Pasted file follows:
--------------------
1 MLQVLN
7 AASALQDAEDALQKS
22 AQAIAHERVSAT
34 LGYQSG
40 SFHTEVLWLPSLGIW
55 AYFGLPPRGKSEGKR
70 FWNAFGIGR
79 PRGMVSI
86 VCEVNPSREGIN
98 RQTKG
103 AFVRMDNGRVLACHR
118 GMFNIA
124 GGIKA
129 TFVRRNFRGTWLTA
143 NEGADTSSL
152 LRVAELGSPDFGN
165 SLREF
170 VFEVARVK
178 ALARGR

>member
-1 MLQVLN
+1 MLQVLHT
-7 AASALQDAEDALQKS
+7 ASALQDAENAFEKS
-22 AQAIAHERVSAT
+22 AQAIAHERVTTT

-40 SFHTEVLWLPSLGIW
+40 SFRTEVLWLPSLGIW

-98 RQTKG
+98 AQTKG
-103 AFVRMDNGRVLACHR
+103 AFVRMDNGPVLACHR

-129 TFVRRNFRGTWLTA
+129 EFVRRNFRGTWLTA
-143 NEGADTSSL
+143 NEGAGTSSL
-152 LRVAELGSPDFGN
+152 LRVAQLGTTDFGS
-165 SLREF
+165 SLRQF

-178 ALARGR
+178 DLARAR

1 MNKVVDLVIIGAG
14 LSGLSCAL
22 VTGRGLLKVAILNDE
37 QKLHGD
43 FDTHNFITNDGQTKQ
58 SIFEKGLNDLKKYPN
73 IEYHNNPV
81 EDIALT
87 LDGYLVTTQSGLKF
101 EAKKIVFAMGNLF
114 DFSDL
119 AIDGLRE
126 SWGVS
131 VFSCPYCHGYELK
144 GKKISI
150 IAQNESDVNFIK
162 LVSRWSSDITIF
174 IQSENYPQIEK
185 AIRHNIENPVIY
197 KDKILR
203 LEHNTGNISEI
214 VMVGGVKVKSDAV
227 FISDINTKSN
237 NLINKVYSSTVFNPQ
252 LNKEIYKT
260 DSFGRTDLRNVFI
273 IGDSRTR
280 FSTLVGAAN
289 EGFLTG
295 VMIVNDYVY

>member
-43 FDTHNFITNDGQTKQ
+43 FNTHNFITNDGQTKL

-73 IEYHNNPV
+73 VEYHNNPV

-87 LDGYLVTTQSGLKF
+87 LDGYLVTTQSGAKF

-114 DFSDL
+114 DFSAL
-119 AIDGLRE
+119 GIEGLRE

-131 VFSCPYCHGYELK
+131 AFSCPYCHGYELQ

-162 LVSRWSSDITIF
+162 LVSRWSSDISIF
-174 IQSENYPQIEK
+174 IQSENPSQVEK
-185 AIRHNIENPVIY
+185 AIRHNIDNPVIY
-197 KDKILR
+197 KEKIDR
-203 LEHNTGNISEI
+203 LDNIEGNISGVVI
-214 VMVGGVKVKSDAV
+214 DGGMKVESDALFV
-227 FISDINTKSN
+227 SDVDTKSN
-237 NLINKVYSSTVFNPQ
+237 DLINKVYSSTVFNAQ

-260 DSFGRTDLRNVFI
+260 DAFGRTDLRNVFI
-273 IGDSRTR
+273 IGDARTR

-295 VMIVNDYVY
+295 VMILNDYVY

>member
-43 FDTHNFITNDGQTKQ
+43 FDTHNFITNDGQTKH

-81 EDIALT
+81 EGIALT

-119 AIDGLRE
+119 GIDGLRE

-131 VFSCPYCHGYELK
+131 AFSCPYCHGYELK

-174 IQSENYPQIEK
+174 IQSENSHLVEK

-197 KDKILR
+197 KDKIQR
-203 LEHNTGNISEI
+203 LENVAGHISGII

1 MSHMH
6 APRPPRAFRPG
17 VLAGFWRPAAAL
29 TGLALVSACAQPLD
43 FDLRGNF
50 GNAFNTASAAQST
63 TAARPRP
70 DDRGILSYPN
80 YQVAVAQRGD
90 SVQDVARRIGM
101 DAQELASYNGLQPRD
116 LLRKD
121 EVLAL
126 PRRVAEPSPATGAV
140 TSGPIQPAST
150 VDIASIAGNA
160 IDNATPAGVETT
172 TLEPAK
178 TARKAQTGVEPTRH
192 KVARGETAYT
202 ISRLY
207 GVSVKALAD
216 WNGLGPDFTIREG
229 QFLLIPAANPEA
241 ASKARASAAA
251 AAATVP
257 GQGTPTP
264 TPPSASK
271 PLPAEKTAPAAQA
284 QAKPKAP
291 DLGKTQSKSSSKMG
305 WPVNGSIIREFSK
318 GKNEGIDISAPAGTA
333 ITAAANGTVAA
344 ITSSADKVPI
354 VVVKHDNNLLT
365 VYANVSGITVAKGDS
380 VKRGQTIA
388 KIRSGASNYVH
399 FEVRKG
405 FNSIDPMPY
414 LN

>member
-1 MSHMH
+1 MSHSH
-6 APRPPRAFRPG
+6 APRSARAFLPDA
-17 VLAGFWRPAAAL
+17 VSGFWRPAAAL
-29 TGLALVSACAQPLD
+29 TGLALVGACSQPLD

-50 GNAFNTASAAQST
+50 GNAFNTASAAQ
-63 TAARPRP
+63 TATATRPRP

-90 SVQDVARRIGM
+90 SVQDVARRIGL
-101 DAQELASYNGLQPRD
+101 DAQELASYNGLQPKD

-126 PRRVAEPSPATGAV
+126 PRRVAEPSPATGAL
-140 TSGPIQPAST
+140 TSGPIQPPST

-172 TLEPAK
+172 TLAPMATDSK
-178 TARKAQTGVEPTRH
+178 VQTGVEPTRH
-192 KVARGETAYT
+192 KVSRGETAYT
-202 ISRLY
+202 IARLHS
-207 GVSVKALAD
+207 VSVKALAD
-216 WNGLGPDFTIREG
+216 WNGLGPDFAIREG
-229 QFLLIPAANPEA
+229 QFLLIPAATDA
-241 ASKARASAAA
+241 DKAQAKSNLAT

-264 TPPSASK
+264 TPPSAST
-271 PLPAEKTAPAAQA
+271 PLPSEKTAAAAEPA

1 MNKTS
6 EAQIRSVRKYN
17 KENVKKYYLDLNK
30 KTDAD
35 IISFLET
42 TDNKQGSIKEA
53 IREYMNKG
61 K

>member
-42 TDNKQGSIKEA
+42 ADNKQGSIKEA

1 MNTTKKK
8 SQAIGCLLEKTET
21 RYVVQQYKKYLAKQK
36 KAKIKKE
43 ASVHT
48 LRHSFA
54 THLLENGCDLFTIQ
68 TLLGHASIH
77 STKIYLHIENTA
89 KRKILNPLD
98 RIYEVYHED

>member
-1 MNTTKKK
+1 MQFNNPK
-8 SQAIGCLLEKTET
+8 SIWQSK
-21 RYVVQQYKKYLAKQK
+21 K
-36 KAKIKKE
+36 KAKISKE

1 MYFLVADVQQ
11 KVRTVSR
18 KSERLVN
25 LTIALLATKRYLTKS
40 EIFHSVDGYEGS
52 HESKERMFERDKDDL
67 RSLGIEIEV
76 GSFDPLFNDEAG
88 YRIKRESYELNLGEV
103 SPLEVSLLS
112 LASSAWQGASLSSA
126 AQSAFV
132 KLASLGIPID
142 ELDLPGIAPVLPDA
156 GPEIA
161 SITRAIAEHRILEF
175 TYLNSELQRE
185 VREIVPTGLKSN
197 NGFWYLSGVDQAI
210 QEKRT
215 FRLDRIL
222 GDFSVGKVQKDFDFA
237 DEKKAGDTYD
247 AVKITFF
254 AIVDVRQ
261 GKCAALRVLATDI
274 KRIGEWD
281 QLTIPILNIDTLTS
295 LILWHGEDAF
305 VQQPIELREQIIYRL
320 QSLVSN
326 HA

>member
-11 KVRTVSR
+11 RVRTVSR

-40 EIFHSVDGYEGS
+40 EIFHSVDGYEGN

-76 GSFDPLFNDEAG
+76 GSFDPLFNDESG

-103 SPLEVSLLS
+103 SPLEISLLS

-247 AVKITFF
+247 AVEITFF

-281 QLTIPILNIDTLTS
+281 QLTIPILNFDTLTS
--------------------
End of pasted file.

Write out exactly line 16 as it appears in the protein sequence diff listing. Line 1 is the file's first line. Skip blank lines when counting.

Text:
152 LRVAELGSPDFGN